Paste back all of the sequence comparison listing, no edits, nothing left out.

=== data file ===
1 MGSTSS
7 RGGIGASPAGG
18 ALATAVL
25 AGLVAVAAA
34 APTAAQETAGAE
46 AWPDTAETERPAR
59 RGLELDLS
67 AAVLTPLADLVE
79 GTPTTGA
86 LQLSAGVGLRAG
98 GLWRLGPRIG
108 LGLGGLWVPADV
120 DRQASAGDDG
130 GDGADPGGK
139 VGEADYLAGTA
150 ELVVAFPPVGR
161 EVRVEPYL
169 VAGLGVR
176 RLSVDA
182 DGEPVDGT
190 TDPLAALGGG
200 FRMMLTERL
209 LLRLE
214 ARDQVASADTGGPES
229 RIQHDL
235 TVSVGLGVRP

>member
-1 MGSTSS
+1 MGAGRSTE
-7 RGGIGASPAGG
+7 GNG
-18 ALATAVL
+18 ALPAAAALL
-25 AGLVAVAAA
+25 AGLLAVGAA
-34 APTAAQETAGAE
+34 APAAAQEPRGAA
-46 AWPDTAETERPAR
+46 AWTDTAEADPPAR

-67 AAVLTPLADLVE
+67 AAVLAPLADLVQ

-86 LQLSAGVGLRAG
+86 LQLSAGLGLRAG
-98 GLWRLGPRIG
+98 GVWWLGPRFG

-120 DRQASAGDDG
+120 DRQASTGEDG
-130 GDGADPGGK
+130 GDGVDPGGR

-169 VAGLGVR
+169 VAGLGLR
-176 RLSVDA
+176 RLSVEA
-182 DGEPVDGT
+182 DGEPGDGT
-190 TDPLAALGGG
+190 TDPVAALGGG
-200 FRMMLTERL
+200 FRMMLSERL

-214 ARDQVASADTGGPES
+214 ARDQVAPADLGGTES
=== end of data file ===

1 MGSTSS
7 RGGIGASPAGG
18 ALATAVL
25 AGLVAVAAA
34 APTAAQETAGAE
46 AWPDTAETERPAR
59 RGLELDLS
67 AAVLTPLADLVE
79 GTPTTGA
86 LQLSAGVGLRAG
98 GLWRLGPRIG
108 LGLGGLWVPADV
120 DRQASAGDDG
130 GDGADPGGK
139 VGEADYLAGTA
150 ELVVAFPPVGR
161 EVRVEPYL
169 VAGLGVR
176 RLSVDA
182 DGEPVDGT
190 TDPLAALGGG
200 FRMMLTERL
209 LLRLE
214 ARDQVASADTGGPES
229 RIQHDL
235 TVSVGLGVRP

>member
-1 MGSTSS
+1 MGAGRSTE
-7 RGGIGASPAGG
+7 GNG
-18 ALATAVL
+18 ALPAAAALL
-25 AGLVAVAAA
+25 AGLLAVGAA
-34 APTAAQETAGAE
+34 APAAAQEPRGAA
-46 AWPDTAETERPAR
+46 AWTDTAEADPPAR

-67 AAVLTPLADLVE
+67 AAVLAPLADLVQ

-86 LQLSAGVGLRAG
+86 LQLSAGLGLRAG
-98 GLWRLGPRIG
+98 GVWWLGPRFG

-120 DRQASAGDDG
+120 DRQASTGEDG
-130 GDGADPGGK
+130 GDGVDPGGR

-169 VAGLGVR
+169 VAGLGLR
-176 RLSVDA
+176 RLSVEA
-182 DGEPVDGT
+182 DGEPGDGT
-190 TDPLAALGGG
+190 TDPVAALGGG
-200 FRMMLTERL
+200 FRMMLSERL

-214 ARDQVASADTGGPES
+214 ARDQVAPADLGGTES